The sun’s outer atmosphere, or corona, on March 29, 2006 was surprisingly full of structure even though the sun then was at its minimum activity. The corona displayed at least six long, beautiful streamers that extended almost symmetrically in opposite directions, like a bow tie or pair of butterfly wings, before tapering off into the deep, velvety-blue sky. Note how the prominent hairlike brushes delicately traced magnetic-field lines above the sun’s polar regions. (Image credit: Imelda B. Joson and Edwin L. Aguirre)

Prominences and the chromospheres: At the same time, the thin, neon-pink layer of the sun’s atmosphere, called the chromosphere, becomes visible on the sun’s eastern edge. Any solar prominences present will also be seen protruding from behind the rapidly encroaching black disk of the moon.

Second contact: This heralds the moment when the diamond ring is finally extinguished and the sun is fully obscured by the moon. Total eclipse begins. Simultaneously, the dark lunar shadow that has been growing in the west rushes in and engulfs everything. You are now standing in the shadow cast by themoon a quarter of a million miles away. The moon’s inky disk set against the sun’s pearly white corona appears like an eerie black hole in the sky.

In Cairns, second contact occurs at 6:39 a.m. local time, with the sun 14 degrees high in the sky.

Outer corona: During the brief period of totality, the full extent of the sun’s corona is displayed in all its glory. Take note of the solar prominences and the overall shape and size of the corona, which vary from eclipse to eclipse. Try to discern fine details in the corona’s structure — such as long wispy streamers as well as delicate brushes, loops and arcs — which are delineated by the sun’s powerful magnetic field.

Twilight colors and darkness: The daytime darkness during totality doesn’t really get as black as at night. It resembles more of a deep twilight. While the sky surrounding the eclipsed sun is dark, all along the horizon the sky remains bright, bathed in a vivid yellowish orange glow. It’s like being surrounded by a 360-degree sunset.

Planets and stars: The brightest planets and stars typically come out in the minutes leading to totality and remain visible throughout the total eclipse. On Nov. 14, Venus should be fairly easy to spot west of the eclipsed sun. Mercury to the east and Saturn in between Venus and the eclipsed sun might be more challenging. Keen-eyed observers can also try to glimpse the stars Arcturus to the north and Alpha Centauri to the south.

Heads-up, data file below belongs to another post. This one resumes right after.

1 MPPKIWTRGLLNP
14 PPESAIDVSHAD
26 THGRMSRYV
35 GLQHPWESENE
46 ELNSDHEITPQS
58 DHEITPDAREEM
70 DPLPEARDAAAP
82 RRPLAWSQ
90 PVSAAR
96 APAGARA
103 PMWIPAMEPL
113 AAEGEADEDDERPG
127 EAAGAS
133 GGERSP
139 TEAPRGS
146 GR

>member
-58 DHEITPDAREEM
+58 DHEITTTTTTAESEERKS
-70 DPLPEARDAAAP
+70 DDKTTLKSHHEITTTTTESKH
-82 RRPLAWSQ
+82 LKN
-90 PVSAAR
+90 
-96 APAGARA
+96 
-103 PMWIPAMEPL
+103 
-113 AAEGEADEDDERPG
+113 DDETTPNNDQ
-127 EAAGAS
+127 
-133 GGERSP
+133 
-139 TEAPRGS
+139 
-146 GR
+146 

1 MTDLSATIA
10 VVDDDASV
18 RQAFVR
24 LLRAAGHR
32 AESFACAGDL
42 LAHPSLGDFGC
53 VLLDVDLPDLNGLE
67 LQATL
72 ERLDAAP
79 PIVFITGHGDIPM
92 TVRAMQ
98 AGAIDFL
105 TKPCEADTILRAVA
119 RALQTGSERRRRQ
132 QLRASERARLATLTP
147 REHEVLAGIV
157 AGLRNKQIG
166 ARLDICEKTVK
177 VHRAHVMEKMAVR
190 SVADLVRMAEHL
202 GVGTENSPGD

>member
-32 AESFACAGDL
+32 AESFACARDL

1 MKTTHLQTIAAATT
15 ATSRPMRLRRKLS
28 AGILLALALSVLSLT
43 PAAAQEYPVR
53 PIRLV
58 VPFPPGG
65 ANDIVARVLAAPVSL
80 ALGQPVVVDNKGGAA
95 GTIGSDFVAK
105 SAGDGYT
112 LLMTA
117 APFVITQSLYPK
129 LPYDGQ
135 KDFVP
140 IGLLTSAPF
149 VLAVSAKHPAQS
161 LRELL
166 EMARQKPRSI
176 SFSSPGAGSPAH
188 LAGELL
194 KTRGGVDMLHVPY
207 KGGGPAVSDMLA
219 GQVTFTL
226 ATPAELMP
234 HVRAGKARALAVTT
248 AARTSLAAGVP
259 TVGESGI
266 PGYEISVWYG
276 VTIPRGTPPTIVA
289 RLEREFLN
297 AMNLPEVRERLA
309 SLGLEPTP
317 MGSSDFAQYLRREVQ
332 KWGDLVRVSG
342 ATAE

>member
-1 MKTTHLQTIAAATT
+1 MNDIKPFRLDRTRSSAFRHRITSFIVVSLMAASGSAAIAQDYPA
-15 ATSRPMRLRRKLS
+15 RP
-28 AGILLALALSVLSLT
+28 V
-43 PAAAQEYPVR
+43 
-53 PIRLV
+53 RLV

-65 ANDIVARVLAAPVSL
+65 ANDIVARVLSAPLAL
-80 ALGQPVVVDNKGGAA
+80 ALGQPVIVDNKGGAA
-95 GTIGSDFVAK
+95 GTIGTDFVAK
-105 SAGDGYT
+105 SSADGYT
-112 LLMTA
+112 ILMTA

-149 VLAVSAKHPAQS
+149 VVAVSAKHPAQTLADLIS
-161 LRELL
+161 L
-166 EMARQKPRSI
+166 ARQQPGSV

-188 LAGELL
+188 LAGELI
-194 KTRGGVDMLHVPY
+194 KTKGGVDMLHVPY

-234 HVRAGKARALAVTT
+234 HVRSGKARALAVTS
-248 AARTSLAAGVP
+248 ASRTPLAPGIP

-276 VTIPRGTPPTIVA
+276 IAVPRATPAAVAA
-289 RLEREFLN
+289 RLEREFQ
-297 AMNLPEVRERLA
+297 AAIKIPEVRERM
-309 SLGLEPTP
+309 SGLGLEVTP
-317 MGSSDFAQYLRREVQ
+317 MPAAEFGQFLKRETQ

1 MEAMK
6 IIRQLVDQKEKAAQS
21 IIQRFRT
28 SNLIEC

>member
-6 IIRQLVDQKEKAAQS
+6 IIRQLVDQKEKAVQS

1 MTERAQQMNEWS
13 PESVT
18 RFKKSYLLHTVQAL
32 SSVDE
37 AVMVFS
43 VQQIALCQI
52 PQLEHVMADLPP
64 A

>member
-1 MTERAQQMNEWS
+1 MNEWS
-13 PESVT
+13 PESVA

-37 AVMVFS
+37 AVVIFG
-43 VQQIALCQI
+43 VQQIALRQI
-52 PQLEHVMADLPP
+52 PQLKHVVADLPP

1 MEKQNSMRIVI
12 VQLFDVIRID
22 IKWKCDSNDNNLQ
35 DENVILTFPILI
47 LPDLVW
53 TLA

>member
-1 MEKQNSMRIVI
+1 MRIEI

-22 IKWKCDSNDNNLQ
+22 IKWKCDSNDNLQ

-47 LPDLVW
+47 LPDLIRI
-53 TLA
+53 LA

End of totality nears: You’ll know that the show is almost over when the western side of the corona begins to brighten, and the chromosphere and prominences become visible again.

Third contact: After a few minutes of totality, as the moon begins to uncover the sun, observers will see a single bead of sunlight burst forth in slow motion from behind a deep lunar valley, forming a magnificent diamond ring. The total eclipse is over, and another round of loud cheering and applause erupts from the crowd.

Over the next hour, the various stages of the eclipse repeat themselves, this time in reverse order and on the western side of the sun. The moon’s shadow races to the east as Baily’s beads reappear. The corona as well as the planets and stars fade from view.

Daylight returns very quickly, as if somebody had turned off the celestial dimmer switch. As the razor-thin sliver of the sun grows larger, shadow bands briefly come into view. Everything goes back to normal, including plants, animals and humans. The solar crescents continue to grow wider as the moon slowly moves away from the sun’s disk.

This portrait of the sun partially covered by the moon was taken by Imelda Joson and Edwin Aguirre through a solar-filtered telescope during the March 29, 2006 total solar eclipse in Egypt. (Image credit: Imelda B. Joson and Edwin L. Aguirre)

Fourth contact: At 7:40 a.m. local time, the moon leaves the sun’s disk completely as seen from Cairns. The last solar eclipse of 2012 is officially over. Time to celebrate!

Upcoming American Eclipses

Skywatchers in the United States will get their chance to witness a total solar eclipse on Aug. 21, 2017. The eclipse track cuts across the country from Oregon to South Carolina, passing through several major cities, including Lincoln, Neb.; Kansas City and St. Louis, Mo.; Nashville, Tenn.; and Charleston, S.C. The greatest duration of totality — 2 minutes 40 seconds — takes place near Hopkinsville, Ky.

The last time a total solar eclipse was visible from the U.S. was July 11, 1991, from Hawaii’s Big Island. After 2017, the next one will not take place until April 8, 2024, when the eclipse path crosses Texas (duration of totality: 4.5 minutes) and heads up north to Maine (3.5 minutes).

Good luck and clear skies!

Editor's note: If you are in Australia or along the solar eclipse path and snap an amazing photo of Tuesday's total solar eclipse that you'd like to share for a possible story or image gallery, please send images, comments and location information to managing editor Tariq Malik at

­­Imelda Joson and Edwin Aguirre are veteran eclipse chasers and photographers with 10 successful expeditions to date (eight totals and two annulars). Follow on Twitter @Spacedotcom. We're also on Facebook and Google+

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Imelda B. Joson is a veteran astrophotographer, as well as an eclipse chaser and world traveler. With her husband, Edwin Aguirre, she has organized, led and/or participated in 11 solar eclipse expeditions in North America, Asia and Africa. The pair also conceptualized and created National Astronomy Week, an event that celebrates and publicizes astronomy in the Philippines.